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(sort of like how some people are prone to getting hit by lightning because of their iron content.)
Where did you hear that? I am quite sure it is not true. At the very least, I have never seen any reputable study connecting lightning strike risk to iron in the body. And it would be almost impossible to determine from data, since there are so many other factors that matter more.
The amount of iron in a person is very small (a few thousandths of a percent), so I doubt that would play any significant role in our conductivity. But perhaps the more important lesson is that iron does not attract lightning, anyway. Lightning strikes are determined by what "sticks out" from the surrounding environment. (Something which is well described and visualized in this XKCD "What if?" comic
.) This is also a very general feature of electric arcs: they tend to form at sharp points on a conductor, because sharp points are where electric field is maximized. That's the basis of how lightning rods work, and also why we try to make conductors as smooth as possible when we want to prevent arcs from forming.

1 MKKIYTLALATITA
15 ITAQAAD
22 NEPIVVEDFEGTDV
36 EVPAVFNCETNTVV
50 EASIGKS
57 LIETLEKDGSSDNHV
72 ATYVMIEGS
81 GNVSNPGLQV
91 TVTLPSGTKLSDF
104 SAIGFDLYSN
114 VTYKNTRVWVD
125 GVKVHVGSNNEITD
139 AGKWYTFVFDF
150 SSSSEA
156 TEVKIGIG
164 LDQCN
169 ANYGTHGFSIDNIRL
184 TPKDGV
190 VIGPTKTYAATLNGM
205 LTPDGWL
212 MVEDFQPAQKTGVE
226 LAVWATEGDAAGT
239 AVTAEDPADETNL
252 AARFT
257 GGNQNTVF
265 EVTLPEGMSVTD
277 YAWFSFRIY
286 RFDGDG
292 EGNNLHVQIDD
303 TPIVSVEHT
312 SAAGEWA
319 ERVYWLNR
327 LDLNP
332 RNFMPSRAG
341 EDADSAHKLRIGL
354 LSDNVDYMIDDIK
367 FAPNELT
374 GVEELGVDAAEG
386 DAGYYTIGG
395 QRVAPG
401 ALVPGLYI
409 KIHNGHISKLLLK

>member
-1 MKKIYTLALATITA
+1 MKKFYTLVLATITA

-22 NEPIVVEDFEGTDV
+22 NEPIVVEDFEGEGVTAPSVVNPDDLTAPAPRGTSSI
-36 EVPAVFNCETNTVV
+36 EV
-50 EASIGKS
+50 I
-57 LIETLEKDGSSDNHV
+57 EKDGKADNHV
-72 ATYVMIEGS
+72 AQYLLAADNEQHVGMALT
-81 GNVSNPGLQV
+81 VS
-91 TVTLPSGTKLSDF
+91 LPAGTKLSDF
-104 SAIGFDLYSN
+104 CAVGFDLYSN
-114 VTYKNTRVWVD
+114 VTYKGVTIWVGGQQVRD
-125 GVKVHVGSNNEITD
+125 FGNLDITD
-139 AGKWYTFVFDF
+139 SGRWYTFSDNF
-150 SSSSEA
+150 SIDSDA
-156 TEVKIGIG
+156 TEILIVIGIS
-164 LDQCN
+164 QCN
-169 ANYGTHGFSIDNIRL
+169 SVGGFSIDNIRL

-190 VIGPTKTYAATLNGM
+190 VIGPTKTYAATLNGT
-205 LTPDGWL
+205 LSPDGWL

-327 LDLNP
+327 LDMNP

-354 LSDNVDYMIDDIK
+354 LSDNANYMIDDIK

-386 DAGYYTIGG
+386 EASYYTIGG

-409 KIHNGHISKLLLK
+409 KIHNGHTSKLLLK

So don't worry about iron in your body when it comes to lightning. Worry instead about being in a vulnerable situation when there is lightning nearby. Basically, don't be the tallest thing around, or close to the tallest thing around.
It was from another science forum but I see the person was mistaken. I looked for research on body metal content and there is no research connecting it. As a matter of fact, there isn't even a connection between external metal content or proximity to metal objects and more of a likelihood of lightning strikes. It looks like lightning is most likely to seek tall pointy objects (of any composition, not just metal), which is a good reason not to shelter under a tree! There are certain occupations which may make lightning strikes more likely, just because of the amount of time spent outdoors and proximity to tall pointy objects like trees- Roy Sullivan is a case in point- he was struck by lightning 7 times.https://en.wikipedia.org/wiki/Roy_Sullivan
He met with a really sad ending
Did you read what happened to him?